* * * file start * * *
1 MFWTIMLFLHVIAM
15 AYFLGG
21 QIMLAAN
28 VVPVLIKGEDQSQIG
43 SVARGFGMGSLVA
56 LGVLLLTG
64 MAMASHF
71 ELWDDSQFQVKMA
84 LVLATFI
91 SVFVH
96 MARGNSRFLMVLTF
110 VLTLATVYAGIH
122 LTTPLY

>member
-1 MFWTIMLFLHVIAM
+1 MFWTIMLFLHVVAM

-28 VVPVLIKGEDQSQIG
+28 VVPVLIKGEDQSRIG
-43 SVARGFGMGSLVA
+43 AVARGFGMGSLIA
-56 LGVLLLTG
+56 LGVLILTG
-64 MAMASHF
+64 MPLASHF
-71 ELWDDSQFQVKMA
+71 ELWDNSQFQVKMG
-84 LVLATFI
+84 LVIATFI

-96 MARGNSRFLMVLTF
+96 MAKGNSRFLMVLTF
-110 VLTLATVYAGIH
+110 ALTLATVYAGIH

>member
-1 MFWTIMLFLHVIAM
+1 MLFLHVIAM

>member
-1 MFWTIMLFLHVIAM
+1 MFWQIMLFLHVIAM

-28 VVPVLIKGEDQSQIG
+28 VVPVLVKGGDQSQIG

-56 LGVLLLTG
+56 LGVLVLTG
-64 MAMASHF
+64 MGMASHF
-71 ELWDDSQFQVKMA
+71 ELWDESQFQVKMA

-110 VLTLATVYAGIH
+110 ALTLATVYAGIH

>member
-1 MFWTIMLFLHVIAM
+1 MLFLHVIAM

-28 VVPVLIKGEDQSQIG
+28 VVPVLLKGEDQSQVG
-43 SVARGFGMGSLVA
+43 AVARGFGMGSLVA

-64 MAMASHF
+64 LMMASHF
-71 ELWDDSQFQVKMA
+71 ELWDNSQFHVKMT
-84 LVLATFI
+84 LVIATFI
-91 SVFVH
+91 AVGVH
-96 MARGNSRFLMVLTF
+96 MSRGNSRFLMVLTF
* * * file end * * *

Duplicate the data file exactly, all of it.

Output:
1 MFWTIMLFLHVIAM
15 AYFLGG
21 QIMLAAN
28 VVPVLIKGEDQSQIG
43 SVARGFGMGSLVA
56 LGVLLLTG
64 MAMASHF
71 ELWDDSQFQVKMA
84 LVLATFI
91 SVFVH
96 MARGNSRFLMVLTF
110 VLTLATVYAGIH
122 LTTPLY

>member
-1 MFWTIMLFLHVIAM
+1 MFWTIMLFLHVVAM

-28 VVPVLIKGEDQSQIG
+28 VVPVLIKGEDQSRIG
-43 SVARGFGMGSLVA
+43 AVARGFGMGSLIA
-56 LGVLLLTG
+56 LGVLILTG
-64 MAMASHF
+64 MPLASHF
-71 ELWDDSQFQVKMA
+71 ELWDNSQFQVKMG
-84 LVLATFI
+84 LVIATFI

-96 MARGNSRFLMVLTF
+96 MAKGNSRFLMVLTF
-110 VLTLATVYAGIH
+110 ALTLATVYAGIH

>member
-1 MFWTIMLFLHVIAM
+1 MLFLHVIAM

>member
-1 MFWTIMLFLHVIAM
+1 MFWQIMLFLHVIAM

-28 VVPVLIKGEDQSQIG
+28 VVPVLVKGGDQSQIG

-56 LGVLLLTG
+56 LGVLVLTG
-64 MAMASHF
+64 MGMASHF
-71 ELWDDSQFQVKMA
+71 ELWDESQFQVKMA

-110 VLTLATVYAGIH
+110 ALTLATVYAGIH

>member
-1 MFWTIMLFLHVIAM
+1 MLFLHVIAM

-28 VVPVLIKGEDQSQIG
+28 VVPVLLKGEDQSQVG
-43 SVARGFGMGSLVA
+43 AVARGFGMGSLVA

-64 MAMASHF
+64 LMMASHF
-71 ELWDDSQFQVKMA
+71 ELWDNSQFHVKMT
-84 LVLATFI
+84 LVIATFI
-91 SVFVH
+91 AVGVH
-96 MARGNSRFLMVLTF
+96 MSRGNSRFLMVLTF